So, let’s first talk about what works and what’s good.

There are newer touches. For example, the tale of Kaikeyi’s mother, or of Dasharatha’s promise to King Ashwapati, Kaikeyi’s father. Or, the story about Guha and Lakshmana trusting but never fully trusting each other.

The narration stays close to being a literal translation, a well researched literal translation. The frequent reference to the actual Sanskrit words/ verses and their contextual interpretation is a nice addition to aid one’s understanding of the epic.

For those who are interested in debates around a whole set of events that place in Ramayana, even though Ramayana is often considered to be the blander of the two mega-epics because of its morally upright viewpoint all the time, the frequent footnotes often provide explanations that will fuel some thoughts and introspection.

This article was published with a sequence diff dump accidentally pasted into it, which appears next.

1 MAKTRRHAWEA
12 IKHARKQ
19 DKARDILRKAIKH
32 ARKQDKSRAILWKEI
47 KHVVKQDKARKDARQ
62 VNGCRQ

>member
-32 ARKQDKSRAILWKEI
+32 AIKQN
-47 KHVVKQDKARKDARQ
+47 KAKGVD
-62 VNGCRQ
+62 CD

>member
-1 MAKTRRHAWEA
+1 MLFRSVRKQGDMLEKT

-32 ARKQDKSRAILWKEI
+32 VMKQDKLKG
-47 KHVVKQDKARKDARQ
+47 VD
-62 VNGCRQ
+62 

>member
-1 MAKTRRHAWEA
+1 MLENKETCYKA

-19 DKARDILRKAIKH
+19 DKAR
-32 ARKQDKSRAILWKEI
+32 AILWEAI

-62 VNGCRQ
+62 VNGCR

What doesn’t work?

The book is sluggish in pace, and has few new elements to offer.  There are very few incidents and stories that are new or unheard of in the translated Ramayana world.

The simplicity of Kaikeyi has always unnerved me. For someone who has the wits to manoeuvre a battlefield, Kaikeyi continues to be a simpleton in most versions of Ramayana, who so easily gives up his love of Rama and is manipulated by Manthara. I would love someone to research this aspect and tell a more interesting tale.

I noticed some linguistic inconsistencies too. Rama, for instance, never addresses Kaikeyi as just Kaikeyi. There should always be the “Mother” prefix/suffix associated with it. To address her otherwise would be a blemish on his personality, for he never lets down his guards and has never really blamed Kaikeyi for anything. For instance – “The boons he had given Kaikeyi” can not be a Rama statement. Also, his tone and explanation at quite a few points suggests a level of resentment towards Kaikeyi. Example – “His greatest worry was mother Kaushalya’s safety from the tortures of Kaikeyi”. In the truest form of Ramayana, that does not seem right.